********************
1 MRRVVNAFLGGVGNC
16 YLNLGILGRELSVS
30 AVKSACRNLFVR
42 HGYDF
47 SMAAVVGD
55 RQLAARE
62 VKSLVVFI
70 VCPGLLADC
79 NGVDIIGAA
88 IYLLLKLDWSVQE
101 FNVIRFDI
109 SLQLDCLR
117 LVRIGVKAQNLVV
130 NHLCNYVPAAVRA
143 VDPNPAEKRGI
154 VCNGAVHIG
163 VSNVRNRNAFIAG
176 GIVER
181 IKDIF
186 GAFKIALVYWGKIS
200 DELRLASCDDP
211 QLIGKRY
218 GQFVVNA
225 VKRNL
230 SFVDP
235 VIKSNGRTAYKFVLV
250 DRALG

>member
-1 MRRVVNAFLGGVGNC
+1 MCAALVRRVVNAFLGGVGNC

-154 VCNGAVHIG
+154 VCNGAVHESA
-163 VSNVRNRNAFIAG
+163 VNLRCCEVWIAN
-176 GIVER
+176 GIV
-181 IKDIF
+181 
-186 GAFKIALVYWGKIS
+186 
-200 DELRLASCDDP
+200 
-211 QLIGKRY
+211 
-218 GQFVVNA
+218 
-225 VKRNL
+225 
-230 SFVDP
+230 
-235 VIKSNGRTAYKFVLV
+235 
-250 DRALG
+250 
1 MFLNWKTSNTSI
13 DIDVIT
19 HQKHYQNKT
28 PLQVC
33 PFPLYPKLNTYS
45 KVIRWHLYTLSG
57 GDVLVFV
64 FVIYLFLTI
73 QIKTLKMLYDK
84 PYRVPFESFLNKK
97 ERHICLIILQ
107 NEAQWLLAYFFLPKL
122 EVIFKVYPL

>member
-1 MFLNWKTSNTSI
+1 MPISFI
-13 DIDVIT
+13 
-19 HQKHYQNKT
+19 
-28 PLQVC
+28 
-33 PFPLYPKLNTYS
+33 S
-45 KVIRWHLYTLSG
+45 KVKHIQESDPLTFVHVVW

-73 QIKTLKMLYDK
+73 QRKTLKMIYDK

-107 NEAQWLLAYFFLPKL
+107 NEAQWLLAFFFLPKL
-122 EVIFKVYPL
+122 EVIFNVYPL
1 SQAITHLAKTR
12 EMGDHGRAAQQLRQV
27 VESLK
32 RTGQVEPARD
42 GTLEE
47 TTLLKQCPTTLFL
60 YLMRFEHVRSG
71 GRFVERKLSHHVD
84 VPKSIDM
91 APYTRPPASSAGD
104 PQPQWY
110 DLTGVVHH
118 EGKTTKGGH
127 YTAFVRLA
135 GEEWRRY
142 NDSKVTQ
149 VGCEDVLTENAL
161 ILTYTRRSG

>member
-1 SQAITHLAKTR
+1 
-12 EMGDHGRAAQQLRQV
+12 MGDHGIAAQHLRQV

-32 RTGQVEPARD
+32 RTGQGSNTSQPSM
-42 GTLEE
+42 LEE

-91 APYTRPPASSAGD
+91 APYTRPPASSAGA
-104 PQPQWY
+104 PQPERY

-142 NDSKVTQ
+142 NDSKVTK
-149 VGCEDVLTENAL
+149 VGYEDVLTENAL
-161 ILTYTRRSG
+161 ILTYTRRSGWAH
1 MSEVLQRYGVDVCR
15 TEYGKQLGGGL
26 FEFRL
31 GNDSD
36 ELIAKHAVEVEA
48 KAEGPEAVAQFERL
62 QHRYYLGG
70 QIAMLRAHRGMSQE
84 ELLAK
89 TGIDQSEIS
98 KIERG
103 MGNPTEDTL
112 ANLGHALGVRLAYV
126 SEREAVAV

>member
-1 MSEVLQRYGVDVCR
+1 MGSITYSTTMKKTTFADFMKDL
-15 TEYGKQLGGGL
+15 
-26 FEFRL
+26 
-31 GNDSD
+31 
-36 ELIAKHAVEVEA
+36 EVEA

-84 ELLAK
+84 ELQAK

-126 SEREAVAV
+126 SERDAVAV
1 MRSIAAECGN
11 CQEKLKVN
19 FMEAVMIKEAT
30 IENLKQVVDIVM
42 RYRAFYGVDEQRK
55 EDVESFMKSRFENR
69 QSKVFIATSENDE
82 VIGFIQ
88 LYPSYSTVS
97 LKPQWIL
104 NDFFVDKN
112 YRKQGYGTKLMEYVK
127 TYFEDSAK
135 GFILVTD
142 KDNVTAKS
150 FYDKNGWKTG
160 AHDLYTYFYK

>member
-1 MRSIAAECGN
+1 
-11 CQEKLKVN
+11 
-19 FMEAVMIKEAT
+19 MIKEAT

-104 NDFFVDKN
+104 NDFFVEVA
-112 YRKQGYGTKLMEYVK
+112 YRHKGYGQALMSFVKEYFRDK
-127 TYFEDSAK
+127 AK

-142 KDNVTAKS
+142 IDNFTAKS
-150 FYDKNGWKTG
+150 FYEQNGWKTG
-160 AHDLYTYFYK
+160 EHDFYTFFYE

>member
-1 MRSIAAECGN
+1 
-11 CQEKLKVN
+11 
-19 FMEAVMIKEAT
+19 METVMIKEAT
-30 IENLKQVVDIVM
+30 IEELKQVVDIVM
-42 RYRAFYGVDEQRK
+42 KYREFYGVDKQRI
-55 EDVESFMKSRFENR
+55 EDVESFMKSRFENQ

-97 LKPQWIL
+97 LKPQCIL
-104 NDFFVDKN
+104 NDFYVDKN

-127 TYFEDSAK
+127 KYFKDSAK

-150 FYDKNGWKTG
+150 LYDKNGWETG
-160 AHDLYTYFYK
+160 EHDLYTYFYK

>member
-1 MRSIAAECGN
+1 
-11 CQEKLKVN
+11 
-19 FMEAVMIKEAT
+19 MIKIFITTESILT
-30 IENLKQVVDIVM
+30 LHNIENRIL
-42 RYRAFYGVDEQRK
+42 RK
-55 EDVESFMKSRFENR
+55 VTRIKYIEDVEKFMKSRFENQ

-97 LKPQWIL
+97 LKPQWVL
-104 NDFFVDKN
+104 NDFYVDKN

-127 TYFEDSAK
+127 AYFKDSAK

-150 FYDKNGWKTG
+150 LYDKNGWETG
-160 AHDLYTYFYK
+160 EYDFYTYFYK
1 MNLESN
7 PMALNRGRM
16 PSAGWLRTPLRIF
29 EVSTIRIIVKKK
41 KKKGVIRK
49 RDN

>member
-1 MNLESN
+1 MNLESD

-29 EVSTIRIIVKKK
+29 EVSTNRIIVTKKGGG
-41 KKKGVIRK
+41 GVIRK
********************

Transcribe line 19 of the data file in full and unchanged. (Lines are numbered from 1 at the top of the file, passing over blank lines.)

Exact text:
181 IKDIF